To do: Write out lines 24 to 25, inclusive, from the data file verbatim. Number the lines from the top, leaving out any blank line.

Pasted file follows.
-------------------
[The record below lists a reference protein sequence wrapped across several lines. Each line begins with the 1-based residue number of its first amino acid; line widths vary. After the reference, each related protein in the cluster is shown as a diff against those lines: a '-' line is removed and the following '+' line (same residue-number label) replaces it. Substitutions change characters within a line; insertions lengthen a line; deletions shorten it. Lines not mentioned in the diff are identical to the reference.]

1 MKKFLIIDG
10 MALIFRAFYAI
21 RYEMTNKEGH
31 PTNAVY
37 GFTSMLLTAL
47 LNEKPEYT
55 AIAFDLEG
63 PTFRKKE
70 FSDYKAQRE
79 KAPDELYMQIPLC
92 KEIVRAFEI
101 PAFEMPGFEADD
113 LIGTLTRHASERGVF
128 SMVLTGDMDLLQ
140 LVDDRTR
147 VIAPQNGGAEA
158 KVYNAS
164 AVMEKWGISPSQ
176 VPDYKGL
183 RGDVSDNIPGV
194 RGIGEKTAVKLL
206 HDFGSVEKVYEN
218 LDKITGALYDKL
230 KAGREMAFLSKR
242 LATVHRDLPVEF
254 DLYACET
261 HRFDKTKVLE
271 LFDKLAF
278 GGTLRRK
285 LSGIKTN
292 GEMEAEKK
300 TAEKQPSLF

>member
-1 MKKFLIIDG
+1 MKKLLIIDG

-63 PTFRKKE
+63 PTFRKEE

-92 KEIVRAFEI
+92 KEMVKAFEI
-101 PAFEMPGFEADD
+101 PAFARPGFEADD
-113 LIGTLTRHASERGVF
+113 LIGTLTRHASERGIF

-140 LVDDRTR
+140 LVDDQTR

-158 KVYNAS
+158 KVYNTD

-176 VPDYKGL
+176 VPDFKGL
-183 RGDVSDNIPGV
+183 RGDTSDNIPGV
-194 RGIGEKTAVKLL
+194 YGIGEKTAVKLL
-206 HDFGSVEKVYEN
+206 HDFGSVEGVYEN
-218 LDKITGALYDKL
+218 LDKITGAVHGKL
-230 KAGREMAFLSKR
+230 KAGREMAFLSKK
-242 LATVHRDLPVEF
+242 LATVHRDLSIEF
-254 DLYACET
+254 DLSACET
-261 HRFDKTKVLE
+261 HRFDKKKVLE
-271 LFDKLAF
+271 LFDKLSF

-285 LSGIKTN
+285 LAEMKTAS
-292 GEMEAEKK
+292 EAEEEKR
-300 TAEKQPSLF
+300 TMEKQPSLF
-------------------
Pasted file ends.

218 LDKITGALYDKL
230 KAGREMAFLSKR